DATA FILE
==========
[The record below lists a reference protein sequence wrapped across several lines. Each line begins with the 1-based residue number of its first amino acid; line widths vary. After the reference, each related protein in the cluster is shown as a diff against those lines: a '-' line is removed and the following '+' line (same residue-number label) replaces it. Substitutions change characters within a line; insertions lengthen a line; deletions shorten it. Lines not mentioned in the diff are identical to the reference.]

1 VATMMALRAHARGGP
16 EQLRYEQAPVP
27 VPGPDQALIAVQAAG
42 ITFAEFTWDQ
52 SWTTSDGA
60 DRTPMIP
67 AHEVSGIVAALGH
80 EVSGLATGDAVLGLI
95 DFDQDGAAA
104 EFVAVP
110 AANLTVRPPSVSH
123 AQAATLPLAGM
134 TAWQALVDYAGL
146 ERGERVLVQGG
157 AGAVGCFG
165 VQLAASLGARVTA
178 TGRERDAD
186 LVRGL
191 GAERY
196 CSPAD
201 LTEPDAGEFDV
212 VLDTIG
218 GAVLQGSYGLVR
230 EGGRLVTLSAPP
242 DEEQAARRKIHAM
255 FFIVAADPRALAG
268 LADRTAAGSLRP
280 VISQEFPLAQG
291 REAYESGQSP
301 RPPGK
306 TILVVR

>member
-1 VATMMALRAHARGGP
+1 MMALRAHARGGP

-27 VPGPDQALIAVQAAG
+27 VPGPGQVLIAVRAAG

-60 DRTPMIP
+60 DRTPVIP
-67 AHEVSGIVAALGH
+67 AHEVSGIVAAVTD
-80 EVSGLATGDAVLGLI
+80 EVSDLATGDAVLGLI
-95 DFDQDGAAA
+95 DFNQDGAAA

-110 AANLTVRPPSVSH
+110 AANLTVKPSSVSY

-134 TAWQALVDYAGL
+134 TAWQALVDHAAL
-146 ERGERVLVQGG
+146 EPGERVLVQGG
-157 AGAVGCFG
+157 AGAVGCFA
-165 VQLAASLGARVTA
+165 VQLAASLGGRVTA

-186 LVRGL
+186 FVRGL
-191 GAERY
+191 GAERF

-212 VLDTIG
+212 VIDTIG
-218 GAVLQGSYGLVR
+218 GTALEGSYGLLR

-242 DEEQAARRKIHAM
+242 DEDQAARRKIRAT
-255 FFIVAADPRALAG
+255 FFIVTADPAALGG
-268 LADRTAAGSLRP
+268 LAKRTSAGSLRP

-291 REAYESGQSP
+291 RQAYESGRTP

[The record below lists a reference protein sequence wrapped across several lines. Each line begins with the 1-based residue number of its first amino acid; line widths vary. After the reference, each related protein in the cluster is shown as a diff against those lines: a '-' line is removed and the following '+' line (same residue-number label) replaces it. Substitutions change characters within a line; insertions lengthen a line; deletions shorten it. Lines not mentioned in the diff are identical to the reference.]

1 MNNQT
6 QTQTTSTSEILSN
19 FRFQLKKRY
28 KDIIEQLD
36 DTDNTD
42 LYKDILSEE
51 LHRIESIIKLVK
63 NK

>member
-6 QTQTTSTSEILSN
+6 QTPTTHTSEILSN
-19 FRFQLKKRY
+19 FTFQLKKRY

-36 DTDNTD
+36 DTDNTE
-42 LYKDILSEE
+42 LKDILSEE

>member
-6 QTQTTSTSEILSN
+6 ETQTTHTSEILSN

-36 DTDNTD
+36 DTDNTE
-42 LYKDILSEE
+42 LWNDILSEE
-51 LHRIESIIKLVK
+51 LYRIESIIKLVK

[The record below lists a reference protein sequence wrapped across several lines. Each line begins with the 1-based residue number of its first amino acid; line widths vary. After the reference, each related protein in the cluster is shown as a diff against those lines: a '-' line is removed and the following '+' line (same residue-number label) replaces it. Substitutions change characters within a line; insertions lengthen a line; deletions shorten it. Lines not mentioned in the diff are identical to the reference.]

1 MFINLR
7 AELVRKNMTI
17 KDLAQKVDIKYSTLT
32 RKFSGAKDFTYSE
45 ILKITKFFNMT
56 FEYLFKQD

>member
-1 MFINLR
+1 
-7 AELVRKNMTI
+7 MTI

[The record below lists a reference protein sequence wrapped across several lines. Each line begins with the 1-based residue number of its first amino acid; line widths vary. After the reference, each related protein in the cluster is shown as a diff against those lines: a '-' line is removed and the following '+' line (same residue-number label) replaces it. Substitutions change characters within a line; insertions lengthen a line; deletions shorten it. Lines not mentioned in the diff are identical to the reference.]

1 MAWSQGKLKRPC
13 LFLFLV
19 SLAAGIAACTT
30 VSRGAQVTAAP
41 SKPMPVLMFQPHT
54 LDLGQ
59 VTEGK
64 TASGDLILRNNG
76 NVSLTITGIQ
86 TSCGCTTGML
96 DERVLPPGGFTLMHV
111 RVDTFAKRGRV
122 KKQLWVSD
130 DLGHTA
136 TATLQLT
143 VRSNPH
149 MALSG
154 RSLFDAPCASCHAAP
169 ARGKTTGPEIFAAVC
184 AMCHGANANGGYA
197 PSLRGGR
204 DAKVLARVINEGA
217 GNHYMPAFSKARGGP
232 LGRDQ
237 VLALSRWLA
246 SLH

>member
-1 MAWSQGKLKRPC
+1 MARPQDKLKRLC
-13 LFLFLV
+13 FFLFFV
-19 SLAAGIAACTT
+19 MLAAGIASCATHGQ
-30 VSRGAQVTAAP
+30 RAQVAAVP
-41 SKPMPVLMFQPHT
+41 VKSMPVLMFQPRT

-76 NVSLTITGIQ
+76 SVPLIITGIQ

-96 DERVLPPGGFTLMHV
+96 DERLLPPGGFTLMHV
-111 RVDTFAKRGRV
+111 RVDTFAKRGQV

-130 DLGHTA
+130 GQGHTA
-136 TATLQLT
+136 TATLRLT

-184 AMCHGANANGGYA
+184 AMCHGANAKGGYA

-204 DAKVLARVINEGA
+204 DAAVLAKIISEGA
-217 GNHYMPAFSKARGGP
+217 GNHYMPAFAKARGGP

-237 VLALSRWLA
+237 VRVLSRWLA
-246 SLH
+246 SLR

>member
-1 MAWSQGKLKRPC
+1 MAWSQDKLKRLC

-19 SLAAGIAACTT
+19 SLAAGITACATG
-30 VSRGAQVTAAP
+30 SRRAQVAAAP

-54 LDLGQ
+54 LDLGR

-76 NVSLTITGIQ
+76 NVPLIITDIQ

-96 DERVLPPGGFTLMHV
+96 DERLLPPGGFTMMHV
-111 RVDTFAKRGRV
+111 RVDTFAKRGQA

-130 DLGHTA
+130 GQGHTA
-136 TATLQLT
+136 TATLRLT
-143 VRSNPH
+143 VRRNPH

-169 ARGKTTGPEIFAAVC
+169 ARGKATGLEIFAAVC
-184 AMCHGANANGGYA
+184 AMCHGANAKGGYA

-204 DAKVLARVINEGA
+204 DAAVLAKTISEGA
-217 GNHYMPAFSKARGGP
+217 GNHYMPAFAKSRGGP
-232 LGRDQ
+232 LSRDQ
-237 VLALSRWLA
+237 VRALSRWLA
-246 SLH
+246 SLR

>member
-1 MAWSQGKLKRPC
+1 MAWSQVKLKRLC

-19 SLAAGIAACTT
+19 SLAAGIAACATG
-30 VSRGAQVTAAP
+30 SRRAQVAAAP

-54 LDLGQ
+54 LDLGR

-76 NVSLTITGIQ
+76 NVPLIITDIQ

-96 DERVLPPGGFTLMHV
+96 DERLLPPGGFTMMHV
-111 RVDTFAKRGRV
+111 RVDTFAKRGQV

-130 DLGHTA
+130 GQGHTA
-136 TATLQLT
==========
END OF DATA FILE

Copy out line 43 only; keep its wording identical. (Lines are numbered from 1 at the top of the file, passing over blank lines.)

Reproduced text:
+80 EVSDLATGDAVLGLI